# Missing Data in R

[This article was first published on

Want to share your content on R-bloggers? click here if you have a blog, or here if you don't.

Probably all of us have met the issue of **Quantitative Finance Collector**, and kindly contributed to R-bloggers]. (You can report issue about the content on this page here)Want to share your content on R-bloggers? click here if you have a blog, or here if you don't.

**handling missing data**, from the basic portfolio correlation matrix estimation, to advanced multiple factor analysis, how to

**impute missing data**remains a hot topic. Missing data are unavoidable, and more encompassing than the ubiquitous association of the term, irgoring missing data will generally lead to biased estimates. The following ways are often applied to handle the problem:

**1, simple deletion strategies**: including pairwise deletion and listwise deletion, the former may lead to inconsistent results, for example, non positive definite correlation or covariance matrices, while the cumulation of deleted cases may be enormous except in the case of very few missing values for the latter method;

**2, so called “Working around” strategies**, for example, the Full Information Maximum Likelihood (FIML) integrates out the missing data when fitting the desired model;

**3, imputation strategies**, these are the most widely used methods both in academia and industry, replacing missing value with an estimate of the actual value of that case. For instance, ‘hot-deck’ imputation consists of replacing the missing value by the observed value from another, similar case from the same dataset for which that variable was not missing; mean imputation consists of replacing the missing value by the mean of the variable in question; expectation Maximization (EM) arrives at the best point estimates of the true values, given the model (which itself is estimated on the basis of the imputed missings); regression-mean imputation replaces the missing value by the conditional regression mean, and multiple imputation, rather than a single imputed value, multiple ones are derived from a prediction equation.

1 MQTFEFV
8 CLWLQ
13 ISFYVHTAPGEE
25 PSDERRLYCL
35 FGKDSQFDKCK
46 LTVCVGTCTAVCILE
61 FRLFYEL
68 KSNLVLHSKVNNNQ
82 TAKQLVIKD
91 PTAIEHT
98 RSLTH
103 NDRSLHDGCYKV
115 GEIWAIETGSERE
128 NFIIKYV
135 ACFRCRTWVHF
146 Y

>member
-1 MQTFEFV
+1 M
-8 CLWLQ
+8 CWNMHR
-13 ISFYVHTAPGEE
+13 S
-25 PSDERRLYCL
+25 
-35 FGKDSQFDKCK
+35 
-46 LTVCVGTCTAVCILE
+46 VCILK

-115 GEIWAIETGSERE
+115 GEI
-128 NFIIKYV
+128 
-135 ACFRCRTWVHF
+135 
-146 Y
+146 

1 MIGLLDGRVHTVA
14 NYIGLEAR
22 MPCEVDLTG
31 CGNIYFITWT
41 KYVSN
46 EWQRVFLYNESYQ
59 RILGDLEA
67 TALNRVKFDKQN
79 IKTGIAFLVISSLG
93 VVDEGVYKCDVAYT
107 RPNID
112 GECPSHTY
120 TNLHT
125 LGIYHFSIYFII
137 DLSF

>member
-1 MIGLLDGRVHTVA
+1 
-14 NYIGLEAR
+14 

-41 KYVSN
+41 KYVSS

I came across an easy-to-use

**missing data imputation**named Amelia II developed by professor Gary King from Harvard university, as its webpage introduces: Amelia II “multiply imputes” missing data in a single cross-section (such as a survey), from a time series (like variables collected for each year in a country), or from a time-series-cross-sectional data set (such as collected by years for each of several countries). Amelia II implements bootstrapping-based algorithm that gives essentially the same answers as the standard IP or EMis approaches, is usually considerably faster than existing approaches and can handle many more variables….Unlike…other statistically rigorous imputation software, it virtually never crashes.

Amelia II was developed based on R language, so users have to install R before running it, installation of Amelia is staightforward: download and run the exe file, that’s it. For me, the beauty of Amelia II is its friendly interface, I don’t even need to run R software myself. Double clicking Amelia II shows the following

as you can see from the input and output menus, it supports csv files, simply importing a csv file with missing data returns a csv with imputed data, amazing, isn’t it?

Downloading the software and help documents at http://gking.harvard.edu/amelia/.

Tags – r

**Read the full post at Missing Data in R**.

To

**leave a comment**for the author, please follow the link and comment on their blog:**Quantitative Finance Collector**.R-bloggers.com offers

**daily e-mail updates**about R news and tutorials about learning R and many other topics. Click here if you're looking to post or find an R/data-science job.

Want to share your content on R-bloggers? click here if you have a blog, or here if you don't.